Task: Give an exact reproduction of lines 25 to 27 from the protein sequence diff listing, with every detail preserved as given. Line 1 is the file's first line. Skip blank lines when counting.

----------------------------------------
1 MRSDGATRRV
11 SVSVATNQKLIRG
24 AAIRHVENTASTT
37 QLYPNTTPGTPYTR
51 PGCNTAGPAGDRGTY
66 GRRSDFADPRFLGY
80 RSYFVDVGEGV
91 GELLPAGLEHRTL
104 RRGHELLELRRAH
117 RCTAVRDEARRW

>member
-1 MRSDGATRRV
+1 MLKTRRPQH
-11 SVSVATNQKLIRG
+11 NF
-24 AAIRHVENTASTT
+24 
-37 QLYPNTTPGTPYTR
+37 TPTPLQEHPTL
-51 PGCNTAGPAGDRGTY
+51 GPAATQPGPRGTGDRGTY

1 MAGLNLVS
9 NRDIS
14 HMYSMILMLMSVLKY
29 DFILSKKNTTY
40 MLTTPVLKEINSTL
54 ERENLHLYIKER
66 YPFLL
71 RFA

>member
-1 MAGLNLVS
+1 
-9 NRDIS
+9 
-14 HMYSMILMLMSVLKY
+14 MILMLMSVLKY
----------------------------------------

29 DFILSKKNTTY
40 MLTTPVLKEINSTL
54 ERENLHLYIKER